KEEPING THE FAITH: Family of the late Shane Drury presented award to Randy Routier during the Black Hills Stock Show |

KEEPING THE FAITH: Family of the late Shane Drury presented award to Randy Routier during the Black Hills Stock Show

Laurie Goering, Traci Routier, Randy Routier, Jesse Drury, Riley Routier, Ryan Routier. The two kids in the front row left to right are Braden Routier and Peyton Routier. Photo courtesy Jesse Drury

The family of the late Shane Drury presented the ninth annual Shane Drury Keeping the Faith/True Grit Award to Randy Routier during the Black Hills Stock Show Rodeo® Feb. 6.

Randy Routier

In his words….

“I grew up on the family ranch southwest of Buffalo, South Dakota, in Harding County. Including my nephew and niece, my family has been ranching in the same area for seven generations.

On March 8, 1997, I was at a bronc riding school in Gillette, Wyoming, and got thrown off and broke my neck.

They sent me to the Rapid City Regional Hospital until I was stable enough to go to the Craig Hospital in Denver, Colorado, where they taught me to live with my new situation.

I was now unable to move or feel anything from my neck down and was on a ventilator because I could not breathe.

They also taught my family and potential caretakers how to take care of me.

On July 24, 1997, I was released from the Craig Hospital and was able to come home.

I went back to high school and finished my junior and senior year and then attended college at Black Hills State University.

In 2010 I got married and have since moved in to the town of Buffalo.

I’m currently helping the family run an outfitting business called Routier Outfitting where we guide hunters on the family ranch.

I have a computer that is voice activated so I am able to do a lot of the communicating with hunters to get things lined up.

I also have the wheelchair that is sip and puff operated and I stay very active and attend many social events.

I still go to rodeos and local ballgames and the like.

I also have a gun rig that is operated with a joystick and a sip and puff system so I can still hunt.

This last September, through a hunt arranged by one of our hunting friends, I was able to go to northern Minnesota and take a bear.

I manage a little rodeo business for the family. They raise some bucking bulls. We have actually had a couple that we raised make it to the PBR.

Along with that I stay active in the rodeo world by being the chairman for the local high school regional rodeo.

None of this would be possible without such a great support team of family and friends that take great care of me. The doctors told me when I left I would be sick all the time and I never am.

While in the hospital in Denver a pastor from Texas came to visit and that is where I get most of my strength. Without God in my life I would have a very hard time handling my situation.

I am able to watch services three times a week by the computer and that keeps my faith strong.”

Shane Drury

Shane Drury graduated right across the street from Central High School and was an inspiration to many throughout his life. As a bull rider, he conquered beast after beast in the rodeo arena. Perhaps that prepared him for his battle with cancer that would eventually take him from this earth. Shane’s determination in the arena served him well as he beat the disease once and returned to competition with Gortex patches filling his chest wall where ribs had been removed. Round one of Ewing’s Sarcoma started in May of 2002, included 15 chemo treatments and surgery to remove the tumor as well as parts of four ribs and a piece of his lung. In June of 2003, doctors believed him to be cancer free. Shane came back to the arena, first as a competitor, and after being diagnosed a second time with Ewing’s Sarcoma, he returned as a judge. Throughout everything, he kept Strong Faith in our Lord and Savior Jesus Christ, a positive attitude, and was very well known for his perseverance. Shane had many highlights in his bull riding career. He was on the Southwestern Oklahoma State University men’s rodeo team that won the national championship in 1999. In 2000, he made the trip to Las Vegas to compete at rodeo’s championship event, the Wrangler National Finals Rodeo (NFR). He won the prestigious Reno (Nev.) Rodeo championship spurs in 2001 setting an arena record. He just missed qualifying for the NFR that year, finishing the season in 19th place. He was making a bid to get back to the NFR and was having back pain. When tests revealed that the pain was coming from a tumor, Drury faced that just as he faced every bull he ever got on – with the determination that he would come out on top. He did that to the end with a smile on his face. Cancer never got the best of Shane Drury. He saved that for all the people that knew him.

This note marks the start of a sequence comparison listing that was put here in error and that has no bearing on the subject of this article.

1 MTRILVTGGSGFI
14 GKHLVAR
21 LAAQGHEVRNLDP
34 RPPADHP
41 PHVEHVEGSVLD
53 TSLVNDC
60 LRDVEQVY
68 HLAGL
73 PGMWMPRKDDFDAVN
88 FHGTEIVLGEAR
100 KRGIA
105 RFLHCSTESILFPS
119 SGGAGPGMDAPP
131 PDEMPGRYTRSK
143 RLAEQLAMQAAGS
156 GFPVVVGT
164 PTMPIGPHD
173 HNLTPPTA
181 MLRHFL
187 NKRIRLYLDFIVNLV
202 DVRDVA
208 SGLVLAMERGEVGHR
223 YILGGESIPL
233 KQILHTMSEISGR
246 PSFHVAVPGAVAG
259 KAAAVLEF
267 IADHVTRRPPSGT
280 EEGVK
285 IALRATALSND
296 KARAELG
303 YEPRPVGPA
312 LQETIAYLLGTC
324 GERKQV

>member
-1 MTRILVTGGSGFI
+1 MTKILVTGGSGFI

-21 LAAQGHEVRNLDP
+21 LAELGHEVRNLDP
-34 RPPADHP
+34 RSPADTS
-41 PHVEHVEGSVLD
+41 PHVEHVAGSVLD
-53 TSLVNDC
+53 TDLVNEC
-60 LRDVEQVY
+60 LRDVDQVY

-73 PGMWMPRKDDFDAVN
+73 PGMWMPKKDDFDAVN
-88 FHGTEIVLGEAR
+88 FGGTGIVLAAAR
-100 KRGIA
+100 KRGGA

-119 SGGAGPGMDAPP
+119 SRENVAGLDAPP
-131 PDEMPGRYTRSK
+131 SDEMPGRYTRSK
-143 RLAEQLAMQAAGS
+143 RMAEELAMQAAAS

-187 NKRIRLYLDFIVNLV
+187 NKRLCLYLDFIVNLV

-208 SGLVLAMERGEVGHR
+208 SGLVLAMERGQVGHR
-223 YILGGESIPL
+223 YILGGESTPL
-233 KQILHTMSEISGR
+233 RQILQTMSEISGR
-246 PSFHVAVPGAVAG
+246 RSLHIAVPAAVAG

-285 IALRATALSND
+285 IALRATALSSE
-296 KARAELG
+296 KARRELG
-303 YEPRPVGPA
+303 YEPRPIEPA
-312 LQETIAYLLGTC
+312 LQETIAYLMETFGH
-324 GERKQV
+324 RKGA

Routier was given a bronze of Shane riding the bull 409 Orleans at the PRCA rodeo in Greeley, Colorado. The bronze is sponsored by Black Hills Bronzes, Grant and Kristan Standard, and was sculpted by Mavis Madison.

Other recipients of the award create a prestigious list of Who’s Who among the cowboy world:

•Ashley Andrews, Bowman, N.D.

•Brian Fulton, Valentine, Nebraska

•Brian Curtis, Belle Fourche, S.D.

•Julian Whitcher, Scenic, S.D.

•Chuck Schmidt, Keldron, S.D.

•Billie Sutton, Burke, S.D.

•Nate Morrison, Potato Creek, S.D.

•Marcie Locken, Isabel, S.D. (in memory)

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